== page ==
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Published: August 29th 2015

by: Caitlin Jackson



Find HappinessThrough Tidying

How one question helped me organize my home.

If we spend time on things that serve our past or future, how can we focus on the present?

'The Life-Changing Magic of Tidying Up'

Recently, I wrote an article about the organizational strategy, KonMari, developed by Japanese tidying expert, Marie Kondo. She claims that being tidy is a way to live and not a life long endeavor. This runs contrary to everything I’ve ever been told about organizing. Expert advice led me astray into thinking that I just need to do a little at a time. Someday, I might actually finish. But storage solutions are not solutions at all. To live tidy we must discard. During this process, we will discover what we truly value.

In the last two weeks, I have gone through every drawer, cabinet and shelve in my house following the KonMari strategy. This undertaking has been revelational, more than I would have expected. For everything I chose to discard, I was forced to question why I had it to begin with. The answers were eye-opening and have led me to consider more about what I want instead of settling for what is.


Marie Kondo says to ask the question, ‘does this spark joy?’, when sorting through your things. What does it matter if you have something that doesn’t spark joy? Well, it may be clouding your happiness. I never considered such a criteria before. Mostly, functionality was key. But the tidying process made me realize how much stuff I hold onto for either guilt or fear.

You may have guilt in letting go if someone has given you a memento that is more important to them than it is to you. Maybe you hardly use something that has cost you a lot of money. Holding onto these things is just a reminder of the guilt you have for not wanting it anymore.

Marie Kondo explains that sometimes we keep things to hold onto the past or for fears of the future. Investments in past projects, projects that once inspired you but no longer bring you joy, compel you to hang on to past dreams. Also, items that you really don’t need now but you fear of not being able to get it in the future. If it doesn’t serve you in the present, donate it to someone who can really use it.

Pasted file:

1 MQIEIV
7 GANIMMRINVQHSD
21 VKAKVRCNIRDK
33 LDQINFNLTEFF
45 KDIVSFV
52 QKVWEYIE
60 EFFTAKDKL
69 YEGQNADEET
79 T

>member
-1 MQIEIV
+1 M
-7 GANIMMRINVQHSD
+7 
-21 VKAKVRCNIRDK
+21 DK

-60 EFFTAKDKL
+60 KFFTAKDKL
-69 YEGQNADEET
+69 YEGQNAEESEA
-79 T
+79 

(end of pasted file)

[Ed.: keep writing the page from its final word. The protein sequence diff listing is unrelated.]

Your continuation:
The most common item that I discarded were functional and useful items, but didn’t spark joy. Often, these were hand me downs that I took to use until I bought my own. Only I never did replace them because they were still functional. I didn’t allow myself to seek my own joy. I burdened myself to take care of other people’s past joy. Where I could do without a useful, yet joyless item, I let it go.

The effect of these things is that we just don’t want to take care of them. They are a burden. They tend to pile up or stock away making our space cluttered and blocking the things that truly make us happy.


I’ve made a total of 15 trips to goodwill (with a full minivan) and 2 trips to the library for donations. A trip to the local dump and recycling center are in my future, too. Clearly, I had many things that didn’t spark joy. You might think that my house looked like something off of hoarders, but most things came out of closets and cabinets. Out of everyday sight. Surprisingly, with it gone, I actually know everything that I have and where to find it all; everything that is left is important to me.

Every item in your house requires a decision. Does this spark joy? No matter the answer, action is required. You either let it go or you put it where it goes. If you don’t go through this questioning process, you’re not asking yourself what’s important to you. If you’re like me, you often just put these questionable random things in a ‘junk drawer’ or the appropriate room, but they don’t have a designated place. Probably because you don’t want them to.

This has a surprising effect. You begin to know what joy feels like. Conversely, you know what joylessness feel like, too. There is a correlation between our ability to discern what is important with our stuff and what is important in our lives. Our stuff is an extension of our desires. Whether it’s cooking tools to make our food, clothes to express our style or furniture to enjoy our leisure, all of these things represent an idea of the life we want to live. If we can’t make decisions about what we want from these things, how can we be sure about the life we want to live?

Before, I might have walked past a piece of junk sitting on my counter. But now I see that it is an opportunity to place value. To quickly make a decision about it’s importance in my life and do something about it. If I don’t, then these questionable things pile up and distract me from what matters.

Uncluttering doesn’t have to go on forever. Do it once and have it done. We shouldn’t have to accept the mess or get to it later. Once it’s all done, sorting through the things that pass through our lives can be dealt with by asking one simple question, “Does this spark joy?”

Buy the book The Life-Changing Magic of Tidying Up: The Japanese Art of Decluttering and Organizing and learn the complete strategy. You will never look at organization the same way again!


Experience the life changing magic for yourself.

  • Change your perspective with one question.
  • Clear out your past, live in the present.